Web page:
Nearly 200 foreign Protestant clergy and their families, including many Americans, have been forced to leave Turkey since a severe crisis between Ankara and Washington over the imprisonment of a US pastor in 2018. Members of Turkey’s tiny Protestant community describe a pattern of expulsions, based on secret reports by the National Intelligence Organization (MIT), with no explanation why the deported Protestants constitute a security risk for the country.
Thirty-five foreign Protestants were deported in 2019, 20 more in 2020 and another 13 in 2021, according to a report by the Association of Protestant Churches in Turkey, released last week. The missionaries left the country with their spouses and children, which brings the number to 185.
Soner Tufan, the spokesman of the association, told Al-Monitor that 28 Americans were among those expelled. Eight were nationals of the United Kingdom, another eight of South Korea, five of Latin American countries and the rest of other nations.
In August 2018, then US President Donald Trump slapped sanctions on Ankara over its refusal to free pastor Andrew Brunson, a native of North Carolina, who had served a small Protestant congregation in the western Turkish city of Izmir for more than two decades. The move sent the Turkish lira into a tailspin, and Brunson was finally released in October 2018 after two years behind bars on dubious terrorism charges, including links to the perpetrators of the failed coup in July 2016. His release has been followed by what appears to be a systematic drive to purge foreign Protestant missionaries in Turkey.
Most of the expulsions have been based on MIT reports under a procedure called Code N82 that bars foreigners from entering Turkey without prior permission. The designation may not constitute an outright ban, but “in practice, all persons who became subject to this procedure had their visa applications rejected afterward,” according to the report of the association. Another label, called Code G87, designates foreigners “a threat in terms of general security.” The designations have been used to bar Protestant missionaries from entering Turkey or deny residence permits to those already in the country and eventually deport them.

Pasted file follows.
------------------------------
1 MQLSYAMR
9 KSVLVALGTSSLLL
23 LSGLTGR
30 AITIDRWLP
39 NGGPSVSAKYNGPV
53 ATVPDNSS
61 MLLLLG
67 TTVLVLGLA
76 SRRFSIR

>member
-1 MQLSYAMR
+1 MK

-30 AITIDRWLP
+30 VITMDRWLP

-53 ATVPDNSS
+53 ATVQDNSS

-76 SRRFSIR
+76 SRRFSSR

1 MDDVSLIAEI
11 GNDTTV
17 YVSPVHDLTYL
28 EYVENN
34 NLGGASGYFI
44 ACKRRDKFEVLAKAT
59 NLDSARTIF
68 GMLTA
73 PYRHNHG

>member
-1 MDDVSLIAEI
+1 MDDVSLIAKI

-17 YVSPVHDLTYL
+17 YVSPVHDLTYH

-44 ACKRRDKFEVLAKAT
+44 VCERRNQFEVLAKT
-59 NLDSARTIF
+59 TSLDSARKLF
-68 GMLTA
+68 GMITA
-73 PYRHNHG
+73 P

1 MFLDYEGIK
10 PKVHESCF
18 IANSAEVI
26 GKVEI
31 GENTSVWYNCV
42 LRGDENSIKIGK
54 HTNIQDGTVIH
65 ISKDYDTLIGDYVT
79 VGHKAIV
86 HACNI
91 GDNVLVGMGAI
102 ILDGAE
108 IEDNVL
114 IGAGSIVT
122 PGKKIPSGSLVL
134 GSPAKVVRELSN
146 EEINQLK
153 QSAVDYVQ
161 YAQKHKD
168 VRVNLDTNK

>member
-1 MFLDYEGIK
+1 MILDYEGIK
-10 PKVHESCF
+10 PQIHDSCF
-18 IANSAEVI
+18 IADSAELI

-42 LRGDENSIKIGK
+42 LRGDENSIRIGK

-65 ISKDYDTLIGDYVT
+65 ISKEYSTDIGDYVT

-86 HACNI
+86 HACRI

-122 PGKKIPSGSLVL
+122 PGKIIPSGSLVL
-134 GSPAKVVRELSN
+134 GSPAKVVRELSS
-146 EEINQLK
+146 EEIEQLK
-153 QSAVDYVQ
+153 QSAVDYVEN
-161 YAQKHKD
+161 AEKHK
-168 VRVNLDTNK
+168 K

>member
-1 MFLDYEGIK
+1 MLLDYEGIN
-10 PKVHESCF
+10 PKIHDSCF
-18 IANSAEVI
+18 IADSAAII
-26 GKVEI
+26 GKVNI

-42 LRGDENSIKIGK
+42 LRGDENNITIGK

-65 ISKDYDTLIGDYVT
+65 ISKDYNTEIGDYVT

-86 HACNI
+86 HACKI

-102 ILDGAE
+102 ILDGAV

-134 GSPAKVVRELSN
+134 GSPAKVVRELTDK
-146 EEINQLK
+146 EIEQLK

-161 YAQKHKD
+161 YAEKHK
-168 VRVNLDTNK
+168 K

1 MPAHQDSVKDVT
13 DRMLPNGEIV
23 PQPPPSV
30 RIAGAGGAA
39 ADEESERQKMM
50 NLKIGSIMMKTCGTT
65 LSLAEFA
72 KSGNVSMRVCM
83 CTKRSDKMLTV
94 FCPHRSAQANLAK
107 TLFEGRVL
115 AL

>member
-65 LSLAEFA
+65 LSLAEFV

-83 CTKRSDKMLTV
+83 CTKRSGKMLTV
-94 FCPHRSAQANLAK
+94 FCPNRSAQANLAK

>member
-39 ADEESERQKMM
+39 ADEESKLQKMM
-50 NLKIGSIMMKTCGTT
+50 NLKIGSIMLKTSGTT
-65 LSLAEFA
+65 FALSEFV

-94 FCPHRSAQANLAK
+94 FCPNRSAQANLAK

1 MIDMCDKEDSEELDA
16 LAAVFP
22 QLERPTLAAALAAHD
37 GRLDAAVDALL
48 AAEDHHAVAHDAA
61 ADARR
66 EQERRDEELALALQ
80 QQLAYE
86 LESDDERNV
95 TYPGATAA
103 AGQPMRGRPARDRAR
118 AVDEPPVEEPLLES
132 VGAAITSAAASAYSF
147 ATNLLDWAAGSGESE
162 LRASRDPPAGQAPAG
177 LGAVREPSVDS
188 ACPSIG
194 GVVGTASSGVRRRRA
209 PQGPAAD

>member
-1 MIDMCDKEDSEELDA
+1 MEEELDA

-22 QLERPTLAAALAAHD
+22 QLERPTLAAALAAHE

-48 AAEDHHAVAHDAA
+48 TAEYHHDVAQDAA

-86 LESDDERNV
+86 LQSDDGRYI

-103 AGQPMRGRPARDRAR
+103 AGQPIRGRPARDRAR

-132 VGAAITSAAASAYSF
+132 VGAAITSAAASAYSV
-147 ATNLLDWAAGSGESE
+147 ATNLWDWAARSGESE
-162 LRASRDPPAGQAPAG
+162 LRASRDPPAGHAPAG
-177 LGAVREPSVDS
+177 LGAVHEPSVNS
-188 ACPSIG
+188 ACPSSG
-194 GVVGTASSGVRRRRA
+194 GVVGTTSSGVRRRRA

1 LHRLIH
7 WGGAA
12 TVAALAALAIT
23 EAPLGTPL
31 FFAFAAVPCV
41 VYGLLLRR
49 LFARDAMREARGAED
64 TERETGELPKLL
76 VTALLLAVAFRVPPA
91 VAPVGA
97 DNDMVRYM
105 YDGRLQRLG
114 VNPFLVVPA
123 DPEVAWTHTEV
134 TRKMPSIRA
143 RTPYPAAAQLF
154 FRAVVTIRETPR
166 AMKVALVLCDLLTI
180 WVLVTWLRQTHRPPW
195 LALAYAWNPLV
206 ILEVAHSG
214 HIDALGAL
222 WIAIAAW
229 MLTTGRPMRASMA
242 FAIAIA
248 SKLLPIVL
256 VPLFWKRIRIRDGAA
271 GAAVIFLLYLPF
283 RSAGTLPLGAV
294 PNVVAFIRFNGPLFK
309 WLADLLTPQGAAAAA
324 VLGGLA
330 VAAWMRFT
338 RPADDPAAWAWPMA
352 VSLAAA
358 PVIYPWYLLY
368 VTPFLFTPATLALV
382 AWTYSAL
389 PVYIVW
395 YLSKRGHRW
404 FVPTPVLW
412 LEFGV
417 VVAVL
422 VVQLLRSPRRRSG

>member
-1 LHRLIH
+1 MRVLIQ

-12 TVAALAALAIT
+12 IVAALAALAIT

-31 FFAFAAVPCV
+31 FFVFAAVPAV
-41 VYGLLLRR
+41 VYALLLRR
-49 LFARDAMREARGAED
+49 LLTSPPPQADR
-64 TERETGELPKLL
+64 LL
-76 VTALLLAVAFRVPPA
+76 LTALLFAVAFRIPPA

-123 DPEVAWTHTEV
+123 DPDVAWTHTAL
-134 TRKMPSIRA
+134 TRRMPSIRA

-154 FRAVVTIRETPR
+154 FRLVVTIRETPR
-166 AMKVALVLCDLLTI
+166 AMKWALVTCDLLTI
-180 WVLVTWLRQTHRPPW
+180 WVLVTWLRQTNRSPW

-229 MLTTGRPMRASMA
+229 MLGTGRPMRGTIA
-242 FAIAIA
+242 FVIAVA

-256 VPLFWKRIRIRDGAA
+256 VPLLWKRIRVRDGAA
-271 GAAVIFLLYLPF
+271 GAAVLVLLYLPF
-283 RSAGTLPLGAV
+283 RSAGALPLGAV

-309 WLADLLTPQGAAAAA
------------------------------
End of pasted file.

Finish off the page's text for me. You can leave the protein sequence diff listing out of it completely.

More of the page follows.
In lawsuits appealing such moves, the authorities defend their decisions by citing MIT reports. But no concrete reasons are offered as to why the designated individuals are considered dangerous, with the MIT using the shield of secrecy, members of the Protestant community and their lawyers say.
US citizen Ken Wiest, who had lived in Turkey for 33 years, has launched a legal battle against his abrupt banishment from the country, but with little success so far. Wiest, his American wife and three children were living in Ankara when they decided to visit relatives in the United States in June 2019, as they did every year. Shortly before their plane was to take off, he was informed that he had an N82 designation and would not be allowed to enter Turkey again. “My whole life changed that day at the airport. … I couldn’t even say goodbye to my friends,” Wiest told Al-Monitor from Michigan, speaking in Turkish.
Wiest’s wife was able to return to Turkey to collect some of the family’s belongings and sell others. “We started a new life from scratch here,” he said. “I feel a big pain, a very deep sadness and a bit of anger,” he added, but not without noting that his faith led him to accept his ordeal as the will of God.